Author`s name Olga Savka

Corruption 2002 from Transparency International

Transparency International organization exposed the results of another opinion poll. According to the poll, Ukraine takes one of the top position on the list of most corrupted countries. Ukraine is on the 85th position of the total number of 102. The lower the position, the higher the corruption level. Ukraine shares its place with the former Soviet republic of Georgia and also with Vietnam. The index of corruption is those countries makes up 2.4. Speaking of the CIS, Ukraine is in the top four of most corrupted countries of the former Soviet Union.

Transparency International’s list has 70 countries, which were given less than five of ten possible scores. Such countries as Indonesia, Kenya, Angola, Madagascar, Paraguay, Nigeria, Bangladesh got less than two scores. This means that corruption in those countries is perceived as widely spread. The countries with a very low level of corruption got nine or more scores. Such countries are Finland, Denmark, New Zealand, Iceland, Singapore and Sweden. They are basically rich countries.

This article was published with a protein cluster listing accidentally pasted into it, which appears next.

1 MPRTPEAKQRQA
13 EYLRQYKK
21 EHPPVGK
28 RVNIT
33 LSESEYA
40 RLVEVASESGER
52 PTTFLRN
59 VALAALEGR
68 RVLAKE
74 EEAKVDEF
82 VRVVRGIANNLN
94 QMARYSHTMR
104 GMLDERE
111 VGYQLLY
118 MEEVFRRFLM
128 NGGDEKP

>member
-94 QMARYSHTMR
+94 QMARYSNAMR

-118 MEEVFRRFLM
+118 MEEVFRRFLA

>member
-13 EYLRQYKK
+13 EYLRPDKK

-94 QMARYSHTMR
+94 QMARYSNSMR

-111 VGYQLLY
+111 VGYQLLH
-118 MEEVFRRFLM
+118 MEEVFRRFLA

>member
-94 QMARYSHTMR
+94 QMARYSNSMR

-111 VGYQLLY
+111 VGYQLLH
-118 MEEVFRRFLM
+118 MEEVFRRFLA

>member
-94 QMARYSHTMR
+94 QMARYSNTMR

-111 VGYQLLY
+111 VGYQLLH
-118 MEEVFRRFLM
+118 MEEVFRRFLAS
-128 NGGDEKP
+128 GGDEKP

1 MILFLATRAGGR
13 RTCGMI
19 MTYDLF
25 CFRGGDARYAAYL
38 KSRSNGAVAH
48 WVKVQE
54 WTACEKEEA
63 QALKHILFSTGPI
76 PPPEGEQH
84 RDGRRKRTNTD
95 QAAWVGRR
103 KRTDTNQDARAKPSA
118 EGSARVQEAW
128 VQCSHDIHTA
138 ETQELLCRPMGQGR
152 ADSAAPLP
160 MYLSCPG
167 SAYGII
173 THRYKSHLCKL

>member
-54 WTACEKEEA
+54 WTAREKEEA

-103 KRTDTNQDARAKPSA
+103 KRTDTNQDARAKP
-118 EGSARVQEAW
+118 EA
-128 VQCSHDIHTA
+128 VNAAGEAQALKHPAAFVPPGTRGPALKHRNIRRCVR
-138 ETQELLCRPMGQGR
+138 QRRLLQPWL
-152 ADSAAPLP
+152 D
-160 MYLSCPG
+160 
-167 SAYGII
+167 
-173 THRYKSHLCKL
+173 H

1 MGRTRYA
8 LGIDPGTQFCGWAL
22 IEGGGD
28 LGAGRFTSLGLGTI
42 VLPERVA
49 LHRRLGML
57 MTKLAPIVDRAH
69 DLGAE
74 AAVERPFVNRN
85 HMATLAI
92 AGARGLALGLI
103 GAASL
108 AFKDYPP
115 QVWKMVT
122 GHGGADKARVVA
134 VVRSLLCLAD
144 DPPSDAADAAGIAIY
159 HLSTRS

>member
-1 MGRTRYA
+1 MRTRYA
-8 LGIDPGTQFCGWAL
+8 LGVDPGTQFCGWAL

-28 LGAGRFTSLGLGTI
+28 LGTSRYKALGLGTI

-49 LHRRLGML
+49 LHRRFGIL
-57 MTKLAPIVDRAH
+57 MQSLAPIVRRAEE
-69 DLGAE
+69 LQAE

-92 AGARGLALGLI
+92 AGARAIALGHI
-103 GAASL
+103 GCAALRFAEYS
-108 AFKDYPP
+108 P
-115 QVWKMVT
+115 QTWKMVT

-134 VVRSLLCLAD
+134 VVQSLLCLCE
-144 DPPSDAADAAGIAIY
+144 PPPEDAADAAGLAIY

Ukraine’s corruption index  made up 2.1 in the year 2001, whereas it was very low in 2000 – 1.5. The country had the best rating in 1998 – 2.8, but it dropped down to 2.6 in 1999. Transparency International experts say that one should pay attention  to the score of a country, not to its place on the list.

The Ukrainian government usually has very negative attitude to such news, using “fool yourself” kind of argumentation. High-ranking officials release statements, which sound like “corruption is a Western invention.” Former Prosecutor General of Ukraine Mikhail Potebenko even declared that there was no corruption in Ukraine. He added that it was made up by journalists.

Yet, Vladimir Stretovich, the head of the parliamentary committee for struggle with corruption and organized crime, said the opposite thing. He stated at a press conference in Kiev that Transparency International’s conclusions were absolutely correct. As he said,  he was personally offered $50 thousand for helping a certain young man to take the position of deputy public prosecutor of one of Ukraine’s regions. Stretovich mentioned that corruption in Ukraine became like the norm of relations in the state and in the society. Corruption is a great obstacle for the economic development too. All those shallow anti-corruption programs in Ukraine were apparently meant for saving the face of the Ukrainian government. They do not bring any results, actually.

Andrey Lubensky

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